The last decade has seen significant changes in the foreign exchange markets. Most notable is the immense increase in the number of retail investors who’re entering the markets often with only limited experience and know how.
The internet has led to unprecedented access and taken away established monopolies from the large financial institutions. This has forged the way for much smaller online brokerage services offering retail traders easy access to the foreign exchange, CFD and the commodities markets.
While the financial institutions applied themselves predominantly towards the needs of institutional investors and high net worth clients, the online brokers seemed to distinctly target people of lesser financial means.
Lowering The Barriers to Entry
A first tactic with which to widen their appeal among the general public was that many brokerages have trading accounts with the ability to trade on very small contract sizes, have extremely high leverage, and have exceedingly low balance requirements. This make them accessible to the average man in the street.
Although this increased level of openness and accessibility to FOREX has broadly been a positive development, some people have argued that the influence of this new group of “irrational” traders is leading to excessive volatility and lack of stability.
It’s well known that retail traders predominantly make use of shorter term quick win strategies such as swing trading, scalping and to some extent carry trades.
It’s also accepted that so called irrational investors may indeed induce a destabilizing effect on currencies by pushing prices away from fundamental values. Yet this influence of irrational behavior has always been the case in any open financial market.
Standard economic theory tells us that those investors who perpetually make irrational financial decisions will eventually be removed from the picture due to increasing losses. They are ultimately replaced by more rational investors or so theory tells us and asset prices move to fair values.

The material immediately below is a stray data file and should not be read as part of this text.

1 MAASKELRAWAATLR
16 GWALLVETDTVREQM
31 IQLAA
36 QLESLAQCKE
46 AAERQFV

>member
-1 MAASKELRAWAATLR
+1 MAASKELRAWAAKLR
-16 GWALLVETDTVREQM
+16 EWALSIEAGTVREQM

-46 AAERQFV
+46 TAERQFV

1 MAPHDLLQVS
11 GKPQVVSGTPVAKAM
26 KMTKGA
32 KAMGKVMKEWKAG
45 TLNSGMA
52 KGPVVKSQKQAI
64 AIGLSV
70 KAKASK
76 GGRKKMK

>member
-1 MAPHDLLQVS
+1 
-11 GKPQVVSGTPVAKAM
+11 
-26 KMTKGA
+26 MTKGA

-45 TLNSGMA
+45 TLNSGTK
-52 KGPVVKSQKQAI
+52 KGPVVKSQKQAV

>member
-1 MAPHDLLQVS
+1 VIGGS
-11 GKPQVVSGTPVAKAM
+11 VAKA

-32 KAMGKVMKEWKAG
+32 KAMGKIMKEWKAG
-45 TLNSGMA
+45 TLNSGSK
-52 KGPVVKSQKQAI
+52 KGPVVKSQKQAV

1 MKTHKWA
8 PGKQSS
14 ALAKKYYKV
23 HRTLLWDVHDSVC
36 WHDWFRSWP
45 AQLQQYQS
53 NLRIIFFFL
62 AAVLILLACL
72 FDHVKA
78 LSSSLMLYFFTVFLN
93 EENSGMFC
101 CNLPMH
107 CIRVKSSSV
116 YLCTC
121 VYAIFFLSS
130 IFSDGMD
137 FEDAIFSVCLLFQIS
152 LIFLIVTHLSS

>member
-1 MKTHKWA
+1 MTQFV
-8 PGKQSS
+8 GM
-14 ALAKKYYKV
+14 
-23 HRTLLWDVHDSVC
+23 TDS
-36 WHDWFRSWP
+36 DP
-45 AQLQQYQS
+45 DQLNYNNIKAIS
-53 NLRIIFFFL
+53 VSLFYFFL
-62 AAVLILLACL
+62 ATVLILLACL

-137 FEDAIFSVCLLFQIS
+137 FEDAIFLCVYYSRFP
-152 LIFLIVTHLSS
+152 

Meanwhile the loss aspect is supported by many studies and empirical evidence. Like this one from MSN that points out the fact that most retail traders (in all retail areas) achieve poor returns at least in their initial learning period.
Inexperienced traders often don’t research or educate themselves to any degree. They make investment decisions based on limited or inaccurate information and generally have a “follow the crowd mentality”.
Emergence of “Auto Trading” Accounts
The second reason that online brokers have flourished is their providing of so called copy trading accounts. Copy trading allows automatic copying of positions opened by another trader into the account of the copier. In this respect a less experienced individual can piggyback the trades of more experienced traders and so duplicate in proportion their own profits or losses in their own accounts.
This can be implemented technically by means of two mechanisms: One method is through what’s know as PAMM (percentage allocation management module). With this method the manager’s trade orders are scaled up to represent the entire pool of capital as allocated by the group of investors.
In the second method known as a trade signal the order flow is exactly replicated into the accounts of all subscribing investors.
Steve Connell at Forexop.com provides an overview of these mechanism as well as their pitfalls and the risks involved. What this mechanism does is allow investors with little or no experience to enter the markets and benefit from the experience of the more successful traders with a proven track record.
Most brokers offer their copy trading services in a format similar to a social network. Whereby it is possible to compare and analyze the performance of individual traders and study their behavior, risk profile and trading strategy.
In view of these developments it’s clear that the foreign exchange market will continue to evolve and greater accessibility only looks likely to continue.
By Kiyoshi Tanaka